We use cookies to improve your experience online. By using our website, you agree to the use of cookies as described in our cookies policy.

Kay Fisker

Forgotten Masters


● Fully booked

Monday 26 February 2018
6.30 — 8pm

This event has now ended

See upcoming talks

Kay Fisker, Aarhus University, completed in 1946.

© John Peter Photography / Alamy Stock Photo

Join us for an in-depth discussion about the often overlooked work of Danish architect, educator and writer Kay Fisker and find out more about his revolutionary contribution to housing design.

In the fifth event in our ‘Forgotten Masters’ series, organised in association with Docomomo-UK, an architect and a historian will discuss Kay Fisker’s contribution to the development of Modernist architecture.

Kay Otto Fisker was one of the key figures of Danish Functionalism. Like many Scandinavian Modernist architects, most of his works are influential residential housing projects. These experimental buildings show the architect’s interest in Danish vernacular architecture and its characteristic combination of simple forms and traditional materials such as brick.

Projects like the Co-operative Building Society Housing, Borups Allé and Stefansgade in Copenhagen follow a functional tradition of Modernism that values the provision of space and light. They bring to life the belief that architecture is capable of not only providing improved living conditions, but also paving the way towards a better life.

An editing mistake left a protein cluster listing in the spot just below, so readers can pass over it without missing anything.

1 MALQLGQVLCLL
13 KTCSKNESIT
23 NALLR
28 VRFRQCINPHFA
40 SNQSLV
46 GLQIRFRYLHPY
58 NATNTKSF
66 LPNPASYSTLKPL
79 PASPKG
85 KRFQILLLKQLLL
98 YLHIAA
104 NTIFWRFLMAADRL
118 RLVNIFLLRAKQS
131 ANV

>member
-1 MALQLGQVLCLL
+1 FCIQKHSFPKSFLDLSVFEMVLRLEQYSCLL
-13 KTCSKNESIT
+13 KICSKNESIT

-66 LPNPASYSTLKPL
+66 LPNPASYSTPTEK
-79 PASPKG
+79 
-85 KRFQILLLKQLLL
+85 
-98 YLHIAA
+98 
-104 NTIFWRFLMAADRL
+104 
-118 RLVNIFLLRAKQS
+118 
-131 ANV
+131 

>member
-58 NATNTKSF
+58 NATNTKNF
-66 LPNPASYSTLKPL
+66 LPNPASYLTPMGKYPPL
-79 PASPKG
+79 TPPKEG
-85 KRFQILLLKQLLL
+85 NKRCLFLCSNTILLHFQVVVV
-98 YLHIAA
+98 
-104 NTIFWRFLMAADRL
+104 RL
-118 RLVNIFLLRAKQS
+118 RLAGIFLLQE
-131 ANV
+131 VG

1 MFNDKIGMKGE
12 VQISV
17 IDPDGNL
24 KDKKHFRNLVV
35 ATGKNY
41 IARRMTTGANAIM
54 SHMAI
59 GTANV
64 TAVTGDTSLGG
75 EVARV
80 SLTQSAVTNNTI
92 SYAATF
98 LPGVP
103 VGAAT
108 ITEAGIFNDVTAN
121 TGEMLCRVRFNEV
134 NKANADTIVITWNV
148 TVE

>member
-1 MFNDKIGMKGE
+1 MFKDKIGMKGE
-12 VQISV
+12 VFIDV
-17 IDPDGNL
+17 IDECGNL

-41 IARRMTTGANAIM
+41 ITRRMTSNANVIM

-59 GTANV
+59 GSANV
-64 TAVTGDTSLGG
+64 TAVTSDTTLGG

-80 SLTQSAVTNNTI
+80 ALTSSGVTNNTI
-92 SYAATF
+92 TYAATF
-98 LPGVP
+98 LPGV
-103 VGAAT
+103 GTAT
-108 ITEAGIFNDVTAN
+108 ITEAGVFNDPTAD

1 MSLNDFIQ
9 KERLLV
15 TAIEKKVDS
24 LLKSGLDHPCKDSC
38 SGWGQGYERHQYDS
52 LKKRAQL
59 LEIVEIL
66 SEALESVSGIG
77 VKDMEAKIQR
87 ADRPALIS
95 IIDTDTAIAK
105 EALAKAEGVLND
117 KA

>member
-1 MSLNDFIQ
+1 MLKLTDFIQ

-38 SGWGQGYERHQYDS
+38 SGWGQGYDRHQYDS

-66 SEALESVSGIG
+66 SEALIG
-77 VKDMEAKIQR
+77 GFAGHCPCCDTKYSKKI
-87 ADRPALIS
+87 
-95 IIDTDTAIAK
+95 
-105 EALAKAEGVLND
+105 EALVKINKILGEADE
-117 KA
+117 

Looking at Fisker’s best known work, the Aarhus University, the delicate massing of spaces and considered monumentality of these brick structures makes apparent the influence that these works have had on further developments in Danish Functionalism, such as Arne Jacobsen’s St Catherine’s College at Oxford.

John Glew – architect; previously visiting professor at the The Royal Danish Academy of Fine Arts
Martin Søberg – PhD, assistant professor at The Royal Danish Academy of Fine Arts

Supported by the Embassy of Denmark in London

● Fully booked

● Cancelled

Monday 26 February 2018

6.30 — 8pm

The Reynolds Room, Burlington House, Royal Academy of Arts, Piccadilly

£12, £6 concessions.